15they were acting in accordance with the Fuhrer's will,
16perceived or otherwise, and so on. It is terribly
17tangled, but the sentence beginning with "then" relies on
18the previous sentence, in that case or that being so?
19 A. [Professor Richard John Evans]      Yes, but it says "richtig erkannten Willenfuhrer" -- "the
20correctly recognized will of the leadership". That is a
21completely unambiguous sentence.
22 Q. [Mr Irving]      I am going to have to sit down and write a translation of
23that final paragraph for your Lordship, I think.
24 A. [Professor Richard John Evans]      The court is saying that -- the court is saying that the
25will of the leadership was vaguely expressed, but
26correctly recognized by these people and, therefore,

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 1because they not only thought that they were acting on its
 2behalf but actually were and, therefore, the final
 3sentence is "dafur kann er nicht bestrafft werden" -- "he
 4cannot be punished for that".
 5 Q. [Mr Irving]      Will you please read the sentence before the sentence
 6beginning with the word "dann", then, in that case
 7because ----
 8 A. [Professor Richard John Evans]      OK. Well, this goes back now.
 9 Q. [Mr Irving]      --- "dann" refers to "in that case" and obviously we need
10to know in what case, "dann". The sentence before. It is
11very complicated, but I rely on that one too, of course.
12 A. [Professor Richard John Evans]      Well, a couple of sentences before says that -- I am going
13further and further back into this document -- it is
14talking about the murders. It is really about the murders
15of the 91.
16 Q. [Mr Irving]      Forget the murders. Let us please get on to----
17 A. [Professor Richard John Evans]      No, this is what the document is about. I am not going to
18forget them, Mr Irving. Let us remember here we are
19talking about murder and whether or not the murderers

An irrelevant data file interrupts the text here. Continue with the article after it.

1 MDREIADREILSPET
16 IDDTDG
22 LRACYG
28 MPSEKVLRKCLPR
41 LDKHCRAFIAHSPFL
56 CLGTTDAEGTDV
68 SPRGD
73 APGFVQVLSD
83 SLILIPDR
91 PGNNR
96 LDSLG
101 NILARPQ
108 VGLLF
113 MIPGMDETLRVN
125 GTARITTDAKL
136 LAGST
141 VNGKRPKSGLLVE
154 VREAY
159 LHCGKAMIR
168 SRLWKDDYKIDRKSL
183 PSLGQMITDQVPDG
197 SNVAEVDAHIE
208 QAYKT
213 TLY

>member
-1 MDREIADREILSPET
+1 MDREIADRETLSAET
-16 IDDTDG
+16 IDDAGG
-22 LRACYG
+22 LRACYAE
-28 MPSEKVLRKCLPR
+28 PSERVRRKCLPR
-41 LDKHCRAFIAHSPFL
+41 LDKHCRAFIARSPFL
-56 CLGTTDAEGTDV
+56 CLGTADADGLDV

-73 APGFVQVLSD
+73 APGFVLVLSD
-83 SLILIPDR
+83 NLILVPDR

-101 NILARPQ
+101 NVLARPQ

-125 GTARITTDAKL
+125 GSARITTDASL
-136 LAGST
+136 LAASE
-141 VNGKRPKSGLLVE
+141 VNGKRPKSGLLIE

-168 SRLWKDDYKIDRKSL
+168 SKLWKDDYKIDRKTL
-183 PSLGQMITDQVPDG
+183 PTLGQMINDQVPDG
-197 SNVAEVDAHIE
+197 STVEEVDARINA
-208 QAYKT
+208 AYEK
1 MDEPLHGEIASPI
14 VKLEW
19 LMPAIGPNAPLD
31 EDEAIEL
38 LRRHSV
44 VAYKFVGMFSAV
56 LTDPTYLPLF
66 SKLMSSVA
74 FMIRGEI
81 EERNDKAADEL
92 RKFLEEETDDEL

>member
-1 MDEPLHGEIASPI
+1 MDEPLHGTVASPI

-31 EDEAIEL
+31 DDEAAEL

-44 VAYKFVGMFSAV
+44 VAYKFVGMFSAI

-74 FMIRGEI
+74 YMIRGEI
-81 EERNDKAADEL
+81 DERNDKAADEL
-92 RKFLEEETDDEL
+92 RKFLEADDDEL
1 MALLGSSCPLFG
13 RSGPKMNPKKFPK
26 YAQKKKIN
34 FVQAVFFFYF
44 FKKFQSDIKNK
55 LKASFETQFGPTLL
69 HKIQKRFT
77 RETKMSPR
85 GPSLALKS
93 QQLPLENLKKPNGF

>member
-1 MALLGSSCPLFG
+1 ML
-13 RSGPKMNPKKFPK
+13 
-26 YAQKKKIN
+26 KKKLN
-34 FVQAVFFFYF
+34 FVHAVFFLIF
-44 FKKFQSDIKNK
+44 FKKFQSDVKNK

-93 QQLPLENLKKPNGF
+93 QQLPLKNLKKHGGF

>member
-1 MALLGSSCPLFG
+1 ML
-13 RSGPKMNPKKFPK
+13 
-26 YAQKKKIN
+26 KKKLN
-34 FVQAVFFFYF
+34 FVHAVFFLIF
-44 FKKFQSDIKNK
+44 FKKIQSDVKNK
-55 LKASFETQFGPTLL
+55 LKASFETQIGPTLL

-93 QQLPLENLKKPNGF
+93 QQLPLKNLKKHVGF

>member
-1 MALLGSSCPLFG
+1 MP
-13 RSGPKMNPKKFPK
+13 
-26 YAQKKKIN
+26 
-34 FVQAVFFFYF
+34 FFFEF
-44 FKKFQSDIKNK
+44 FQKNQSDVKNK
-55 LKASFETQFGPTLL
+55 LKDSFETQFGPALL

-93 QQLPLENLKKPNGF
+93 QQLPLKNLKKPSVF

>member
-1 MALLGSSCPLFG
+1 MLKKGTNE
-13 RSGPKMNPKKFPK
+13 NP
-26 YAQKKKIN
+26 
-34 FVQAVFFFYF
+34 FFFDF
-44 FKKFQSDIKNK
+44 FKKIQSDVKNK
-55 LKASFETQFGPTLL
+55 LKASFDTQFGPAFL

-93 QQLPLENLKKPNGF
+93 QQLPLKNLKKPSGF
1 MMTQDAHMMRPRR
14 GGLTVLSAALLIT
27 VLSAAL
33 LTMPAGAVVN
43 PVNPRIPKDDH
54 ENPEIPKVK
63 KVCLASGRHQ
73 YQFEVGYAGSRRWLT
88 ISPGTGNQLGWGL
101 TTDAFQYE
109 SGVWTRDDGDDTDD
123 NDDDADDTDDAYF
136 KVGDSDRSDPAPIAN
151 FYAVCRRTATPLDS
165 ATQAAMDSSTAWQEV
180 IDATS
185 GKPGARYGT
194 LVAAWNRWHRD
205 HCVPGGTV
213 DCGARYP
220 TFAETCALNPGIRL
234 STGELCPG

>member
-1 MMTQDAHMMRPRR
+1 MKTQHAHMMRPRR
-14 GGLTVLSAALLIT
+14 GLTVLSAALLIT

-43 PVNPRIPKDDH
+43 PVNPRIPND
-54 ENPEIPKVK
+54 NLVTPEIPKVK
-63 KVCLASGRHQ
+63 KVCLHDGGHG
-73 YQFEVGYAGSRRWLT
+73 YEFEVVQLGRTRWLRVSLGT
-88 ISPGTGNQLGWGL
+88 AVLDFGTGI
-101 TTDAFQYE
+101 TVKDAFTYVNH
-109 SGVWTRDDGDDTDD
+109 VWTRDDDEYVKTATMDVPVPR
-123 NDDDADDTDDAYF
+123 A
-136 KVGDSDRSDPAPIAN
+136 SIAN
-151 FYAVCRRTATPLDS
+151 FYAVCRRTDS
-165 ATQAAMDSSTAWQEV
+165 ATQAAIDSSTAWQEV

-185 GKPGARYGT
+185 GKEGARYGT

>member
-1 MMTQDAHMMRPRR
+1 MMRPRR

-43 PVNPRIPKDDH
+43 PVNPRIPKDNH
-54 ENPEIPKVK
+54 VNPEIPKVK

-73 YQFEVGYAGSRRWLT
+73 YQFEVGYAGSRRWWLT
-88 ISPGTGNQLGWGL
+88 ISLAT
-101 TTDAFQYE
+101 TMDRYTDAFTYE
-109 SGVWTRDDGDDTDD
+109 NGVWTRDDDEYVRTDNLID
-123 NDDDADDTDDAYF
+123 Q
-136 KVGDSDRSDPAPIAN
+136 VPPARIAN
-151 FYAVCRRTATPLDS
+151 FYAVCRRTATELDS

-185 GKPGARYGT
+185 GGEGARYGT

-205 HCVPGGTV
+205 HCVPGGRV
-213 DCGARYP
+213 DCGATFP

20listed here should be handed over to the regular courts.
21It says that, "In the course of the night of 9th to 10th
22November, most of these killings could have been stopped,
23prevented, by an additional command". So what they are
24saying there, in other words, is that if the leadership,
25Hitler, had not wanted these people to be killed, he would
26have sent out a telegram saying so, but he did not. So,

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 1"Wenn dies nicht geschafft", that says "when" or, in
 2other words, "because this did not happen", i.e. there was
 3no telegram saying stop the killings, prevent the
 4killings ----
 5 Q. [Mr Irving]      "If this did not happen"?
 6 A. [Professor Richard John Evans]      Yes, "if this did not happen, so the" ----
 7 Q. [Mr Irving]      "The conclusion has to be drawn from this fact"?
 8 A. [Professor Richard John Evans]      "The conclusion must be drawn from this fact".
 9 Q. [Mr Irving]      "And from the statement of such"?
10 A. [Professor Richard John Evans]      "And from the statement that the eventual" ----
11 Q. [Mr Irving]      "Outcome"?
12 A. [Professor Richard John Evans]      --- "success was wished or desired or at the very least
13was" -----
14 Q. [Mr Irving]      "Considered to be likely or" ----
15 A. [Professor Richard John Evans]      Yes.
16 Q. [Mr Irving]      --- "desirable"?
17 A. [Professor Richard John Evans]      "was presented", really, "presented", I guess, "as at
18least as possible and desired or taken into consideration
19as being possible and desired". And then it goes on. It
20is a convoluted sentence, but the meaning is quite clear.
21It is saying because there was not any command from the
22Party leadership that Jews should not be killed, then it
23was OK that they were and, therefore, these peopled who
24killed them should not be punished.
25 Q. [Mr Irving]      Let me cut through the Gordian knot -----
26 MR JUSTICE GRAY: